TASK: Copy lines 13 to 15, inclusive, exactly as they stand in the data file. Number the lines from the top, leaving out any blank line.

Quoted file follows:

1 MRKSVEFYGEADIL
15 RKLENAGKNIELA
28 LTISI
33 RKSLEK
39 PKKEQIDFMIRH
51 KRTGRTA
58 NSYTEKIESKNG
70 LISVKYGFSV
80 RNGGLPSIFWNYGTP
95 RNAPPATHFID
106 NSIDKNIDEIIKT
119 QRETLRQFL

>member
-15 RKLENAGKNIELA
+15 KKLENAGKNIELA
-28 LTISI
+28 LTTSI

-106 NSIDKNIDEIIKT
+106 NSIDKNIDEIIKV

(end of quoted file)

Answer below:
>member
-15 RKLENAGKNIELA
+15 KKLENAGKNIELA